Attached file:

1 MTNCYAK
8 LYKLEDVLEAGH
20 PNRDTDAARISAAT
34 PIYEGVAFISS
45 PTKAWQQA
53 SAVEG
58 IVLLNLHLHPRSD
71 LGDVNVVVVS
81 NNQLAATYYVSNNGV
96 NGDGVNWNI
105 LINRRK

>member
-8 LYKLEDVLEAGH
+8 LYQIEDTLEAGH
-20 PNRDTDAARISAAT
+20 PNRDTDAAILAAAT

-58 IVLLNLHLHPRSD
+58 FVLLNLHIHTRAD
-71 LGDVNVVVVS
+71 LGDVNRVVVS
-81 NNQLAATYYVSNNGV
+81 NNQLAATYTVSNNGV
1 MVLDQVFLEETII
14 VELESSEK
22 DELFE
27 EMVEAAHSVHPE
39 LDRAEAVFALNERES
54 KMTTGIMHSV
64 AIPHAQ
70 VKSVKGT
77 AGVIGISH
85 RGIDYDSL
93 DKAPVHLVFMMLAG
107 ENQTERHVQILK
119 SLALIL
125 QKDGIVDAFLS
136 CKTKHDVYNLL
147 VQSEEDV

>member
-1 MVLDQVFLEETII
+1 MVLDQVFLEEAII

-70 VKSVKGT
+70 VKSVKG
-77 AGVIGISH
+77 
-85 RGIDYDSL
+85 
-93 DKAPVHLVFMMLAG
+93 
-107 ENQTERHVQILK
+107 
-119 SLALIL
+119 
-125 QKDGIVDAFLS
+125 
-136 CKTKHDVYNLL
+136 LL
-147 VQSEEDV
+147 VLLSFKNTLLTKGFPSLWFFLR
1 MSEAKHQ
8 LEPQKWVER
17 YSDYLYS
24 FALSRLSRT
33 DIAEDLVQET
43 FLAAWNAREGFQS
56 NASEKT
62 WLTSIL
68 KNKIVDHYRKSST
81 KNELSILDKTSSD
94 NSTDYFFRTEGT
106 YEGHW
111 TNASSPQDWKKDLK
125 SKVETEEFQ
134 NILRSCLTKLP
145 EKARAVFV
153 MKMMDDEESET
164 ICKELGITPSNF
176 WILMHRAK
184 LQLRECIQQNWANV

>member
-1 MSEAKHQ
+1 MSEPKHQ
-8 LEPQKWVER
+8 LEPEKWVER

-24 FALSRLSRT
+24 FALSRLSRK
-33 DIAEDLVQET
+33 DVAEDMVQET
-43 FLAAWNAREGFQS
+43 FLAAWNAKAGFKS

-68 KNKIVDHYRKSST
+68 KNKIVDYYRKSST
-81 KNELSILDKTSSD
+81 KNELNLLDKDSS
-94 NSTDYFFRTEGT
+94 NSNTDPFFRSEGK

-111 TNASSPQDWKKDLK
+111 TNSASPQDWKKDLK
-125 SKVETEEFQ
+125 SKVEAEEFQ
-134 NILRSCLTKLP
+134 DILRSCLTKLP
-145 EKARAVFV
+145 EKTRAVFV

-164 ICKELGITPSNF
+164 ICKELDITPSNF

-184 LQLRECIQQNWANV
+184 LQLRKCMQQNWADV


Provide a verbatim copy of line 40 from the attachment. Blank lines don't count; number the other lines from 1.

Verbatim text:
-1 MVLDQVFLEETII